Taliasman by Anastasia Vitsky

Taliasman by Anastasia Vitsky
Beyond Fairytales series
Publisher: Decadent Publishing
Genre: Sci-Fi/Fantasy, Historical
Length: Short Story (70 pages)
Other: F/F, Spanking, BDSM
Rating: 3 Stars
Reviewed by Astilbe

Born to a destitute woodworker who wanted a son to carry on the family business, Talia grew up with one phrase on her lips: “If I had been born a boy.” If she had been born a boy, she would have been cherished, supported, and launched into the world with her father’s legacy. As only a worthless girl, she toils all day long to earn her handful of inferior grain.

Far away in the heavenly palace, Queen Vina receives a mysterious coin necklace from Nicodemus, teller of stories. Compelled by the throbbing heartbeat, she scours the earth to come across Talia, enslaved to a family who never wanted her. Rather than admit her motives, Vina purchases the girl with a sack full of gold. Furious, betrayed, and homesick, Talia endeavors to share her misery with the entire palace. Vina, afraid to confess her love, allows herself to become trapped in the role of brutal slave owner.

Talia, bred to expect nothing but misery, faces the first choice of her life. Will she accept love, even if it comes from an unlikely source? Or will she reject the one who offers her everything?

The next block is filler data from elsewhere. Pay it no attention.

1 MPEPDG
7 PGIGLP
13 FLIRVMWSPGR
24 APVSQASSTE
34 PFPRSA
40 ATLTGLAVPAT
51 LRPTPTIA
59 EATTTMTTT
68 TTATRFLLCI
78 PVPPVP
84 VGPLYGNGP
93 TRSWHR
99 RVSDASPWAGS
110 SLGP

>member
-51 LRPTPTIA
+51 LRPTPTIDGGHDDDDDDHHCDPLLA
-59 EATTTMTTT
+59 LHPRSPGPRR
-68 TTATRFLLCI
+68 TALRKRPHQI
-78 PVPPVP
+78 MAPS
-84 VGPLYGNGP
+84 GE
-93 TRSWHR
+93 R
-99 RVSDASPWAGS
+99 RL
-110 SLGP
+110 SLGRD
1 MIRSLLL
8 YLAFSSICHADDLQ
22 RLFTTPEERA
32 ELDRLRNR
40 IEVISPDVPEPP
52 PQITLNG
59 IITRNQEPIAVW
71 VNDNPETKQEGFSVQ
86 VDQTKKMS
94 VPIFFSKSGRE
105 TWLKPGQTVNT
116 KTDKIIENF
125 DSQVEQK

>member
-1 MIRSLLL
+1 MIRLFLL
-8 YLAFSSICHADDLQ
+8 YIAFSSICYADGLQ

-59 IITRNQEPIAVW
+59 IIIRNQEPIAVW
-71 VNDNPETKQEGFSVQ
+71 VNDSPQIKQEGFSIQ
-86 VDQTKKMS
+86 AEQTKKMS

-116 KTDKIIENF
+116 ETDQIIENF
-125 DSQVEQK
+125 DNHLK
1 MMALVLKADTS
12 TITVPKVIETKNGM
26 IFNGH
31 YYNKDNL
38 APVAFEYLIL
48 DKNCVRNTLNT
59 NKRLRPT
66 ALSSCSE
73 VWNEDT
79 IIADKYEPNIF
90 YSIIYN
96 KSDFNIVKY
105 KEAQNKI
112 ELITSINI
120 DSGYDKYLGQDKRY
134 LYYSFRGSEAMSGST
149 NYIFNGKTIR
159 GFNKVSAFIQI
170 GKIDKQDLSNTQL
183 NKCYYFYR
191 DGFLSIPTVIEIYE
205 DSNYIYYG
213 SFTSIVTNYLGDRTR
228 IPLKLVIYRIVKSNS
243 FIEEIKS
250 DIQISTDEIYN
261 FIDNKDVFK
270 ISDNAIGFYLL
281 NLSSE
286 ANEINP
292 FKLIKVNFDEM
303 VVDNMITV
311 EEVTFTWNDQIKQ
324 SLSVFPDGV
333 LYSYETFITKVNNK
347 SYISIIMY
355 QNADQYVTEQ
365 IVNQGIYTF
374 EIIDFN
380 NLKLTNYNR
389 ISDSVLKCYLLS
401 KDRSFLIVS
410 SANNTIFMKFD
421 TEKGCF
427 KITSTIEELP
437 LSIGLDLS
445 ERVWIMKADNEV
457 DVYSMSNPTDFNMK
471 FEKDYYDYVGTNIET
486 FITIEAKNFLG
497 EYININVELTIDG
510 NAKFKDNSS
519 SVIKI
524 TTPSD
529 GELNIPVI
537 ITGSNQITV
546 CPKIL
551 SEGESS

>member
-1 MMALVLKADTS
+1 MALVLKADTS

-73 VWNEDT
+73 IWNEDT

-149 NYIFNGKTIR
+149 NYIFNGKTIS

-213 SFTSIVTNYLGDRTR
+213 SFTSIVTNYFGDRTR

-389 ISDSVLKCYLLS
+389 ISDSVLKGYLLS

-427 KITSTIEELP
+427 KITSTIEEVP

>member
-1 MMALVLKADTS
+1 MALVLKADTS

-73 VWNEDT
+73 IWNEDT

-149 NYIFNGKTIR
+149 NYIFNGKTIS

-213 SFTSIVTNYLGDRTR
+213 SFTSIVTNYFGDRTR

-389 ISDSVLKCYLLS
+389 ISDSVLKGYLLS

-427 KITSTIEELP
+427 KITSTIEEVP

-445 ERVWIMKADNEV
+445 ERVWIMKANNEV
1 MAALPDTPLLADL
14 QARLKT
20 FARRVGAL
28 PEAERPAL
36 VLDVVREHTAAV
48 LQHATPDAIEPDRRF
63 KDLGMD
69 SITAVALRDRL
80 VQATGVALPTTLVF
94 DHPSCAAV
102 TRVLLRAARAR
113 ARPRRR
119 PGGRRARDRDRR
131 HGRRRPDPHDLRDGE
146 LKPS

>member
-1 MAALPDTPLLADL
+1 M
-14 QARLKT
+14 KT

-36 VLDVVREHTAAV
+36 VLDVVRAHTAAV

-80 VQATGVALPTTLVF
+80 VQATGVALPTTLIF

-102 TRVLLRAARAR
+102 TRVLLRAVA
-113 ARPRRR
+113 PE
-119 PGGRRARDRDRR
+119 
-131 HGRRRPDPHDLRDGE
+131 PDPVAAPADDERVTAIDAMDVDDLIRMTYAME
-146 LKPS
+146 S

The problem with being whisked away to a new life is that the troubles of the old one almost always travel with you.

There’s something to be said for reworking an old, traditional story for a new generation. I’d never heard of the legend that this one was loosely based on, so I didn’t have any preconceptions about what should happen next. The rewrite worked well, though, and it made me pretty curious to compare it to the original. To me this is a sign of a successful retelling.

I had a lot of trouble understanding the relationship between Talia and Vina. So much of it involved conflict and codependency that it dampened the chemistry I was expecting to find between them. Both characters were really interesting as individuals, but they didn’t work so together at all as a couple. It was hard to see why they were attracted to one another. Including more information about how they met and what they like about each other would have helped me understand why they’re a good match.

It took a while to fill in the gaps about when and where everything took place. During the first several chapters I wondered if it had a contemporary setting based on what certain characters said, but after a while I figured out that it does seem to take place in the past. What surprised me about this is that it actually works well with the overall dreamlike quality of the plot. Different sections were just as ambiguous about other topics, so leaving it up to the reader to discover these things was a smart move.

Taliasman is a good choice for fairy tale enthusiasts.

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